The City of St. John’s and Happy City St. John’s are teaming up to help residents live a healthy and active lifestyle.
To do so, they will enter the Canadian Smart Cities Challenge, a federal government competition intended to inspire communities across the country to define their future with the help of their residents using a smart cities approach.
Winning communities will be awarded prize money to help implement their proposals. There will be one prize of up to $50 million, open to all communities, regardless of population, and two prizes of up to $10 million for communities with populations of less than 500,000.
The City of St. John’s will apply for one of the $10-million prizes.
The challenge is not for funding an ongoing program, service or infrastructure, but for creating something new, for championing new ideas.
“The Smart Cities Challenge encourages municipalities to define their future, and we recognize the need to take a meaningful lead on a serious, provincewide issue — public health,” St. John’s Coun. Maggie Burton said at an outdoor news conference held near The Loop in Bannerman Park.
“We are proposing the development of a modern, Integrated Mobility Network, informed by engagement with the community and the collection and analysis of mobility data, that capitalizes on our world-class trail systems and entrepreneurial spirit,” she added.
Burton said the key will be for the city to analyze the data that is collected, something that is lacking at present.
The Canadian Smart Cities Challenge is an initiative that challenges communities to bring together a wide range of partners from public, private, education and community-based sectors to define a common “big problem” and craft a solution utilizing data and connected technologies.
A volunteer challenge committee has been struck to help advise and guide the direction of the application, and Happy City is co-ordinating an online survey and public forums to engage the community on the topic. Previous engagement work in support of other programs such as the Healthy Communities initiative will also help shape the content of the application.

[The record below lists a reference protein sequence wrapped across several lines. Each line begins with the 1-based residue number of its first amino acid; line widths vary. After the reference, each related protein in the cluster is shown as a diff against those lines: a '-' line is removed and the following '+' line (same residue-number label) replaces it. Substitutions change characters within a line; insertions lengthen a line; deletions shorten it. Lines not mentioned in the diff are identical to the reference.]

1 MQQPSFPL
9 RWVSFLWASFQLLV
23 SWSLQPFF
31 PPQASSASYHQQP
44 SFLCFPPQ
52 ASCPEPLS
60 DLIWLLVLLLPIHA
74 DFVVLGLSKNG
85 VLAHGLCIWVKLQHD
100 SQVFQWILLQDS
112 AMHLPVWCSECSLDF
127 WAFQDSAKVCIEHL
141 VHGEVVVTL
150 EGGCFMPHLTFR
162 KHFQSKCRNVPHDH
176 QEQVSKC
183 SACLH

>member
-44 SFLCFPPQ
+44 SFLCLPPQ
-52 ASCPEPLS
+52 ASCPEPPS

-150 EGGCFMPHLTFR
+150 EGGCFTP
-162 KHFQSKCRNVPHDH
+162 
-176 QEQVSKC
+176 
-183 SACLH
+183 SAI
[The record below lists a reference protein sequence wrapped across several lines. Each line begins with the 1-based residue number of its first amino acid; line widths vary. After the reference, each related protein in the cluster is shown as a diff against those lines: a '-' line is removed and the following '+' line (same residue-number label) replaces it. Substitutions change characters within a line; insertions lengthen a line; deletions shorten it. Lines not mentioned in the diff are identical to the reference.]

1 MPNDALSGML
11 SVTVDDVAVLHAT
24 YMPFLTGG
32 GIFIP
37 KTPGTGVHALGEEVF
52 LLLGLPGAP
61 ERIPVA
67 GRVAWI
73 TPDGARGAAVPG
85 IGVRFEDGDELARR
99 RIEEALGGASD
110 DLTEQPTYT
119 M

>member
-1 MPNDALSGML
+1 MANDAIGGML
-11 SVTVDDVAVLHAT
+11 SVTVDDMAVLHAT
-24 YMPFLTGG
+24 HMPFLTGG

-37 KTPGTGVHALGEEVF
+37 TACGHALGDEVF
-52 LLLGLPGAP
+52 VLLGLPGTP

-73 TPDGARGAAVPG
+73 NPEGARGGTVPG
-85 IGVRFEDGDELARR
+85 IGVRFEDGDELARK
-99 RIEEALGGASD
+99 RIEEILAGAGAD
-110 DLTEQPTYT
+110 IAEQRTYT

“We have an opportunity for residents to come together in a conversation around how we can design a St. John’s of the future,” said Rob Nolan, chair of Happy City St. John’s.
“The theme for our proposal — Integrated Mobility Network — arose from conversations about the evolving needs of our community members, and the incredible potential for using smart technologies to design a mobility network that positively contributes to the health and well-being of citizens. At this stage of the project, we need to ensure voices from across the city are heard, and we are working to involve citizens with diverse mobility needs.”
Nolan said the hope is to determine the most efficient way people are getting around the community and use the smart technology that is out there to see how people are moving around the city.
Nolan said they are basing their bid on a project being done by Dr. Dan Fuller at Memorial University’s kinesiology department and his study on walkability. The intention is to scale that up in order to analyze and improve the networks.
Applications for the challenge must be submitted by April 24, after which juried finalists will be awarded $250,000 to flesh out their proposal.
Burton said if they are successful in the first round and secure the $250,000, they will apply for the next round of competition with the goal of looking at the transportation network as a whole.
“We will see what is working, what is right and what needs to be changed,” she said.
To take part in the application, residents are asked to respond to a survey that will be available soon. In addition, residents are asked to attend a public discussion, which will be announced in the coming week on both stjohns.ca and happycity.ca.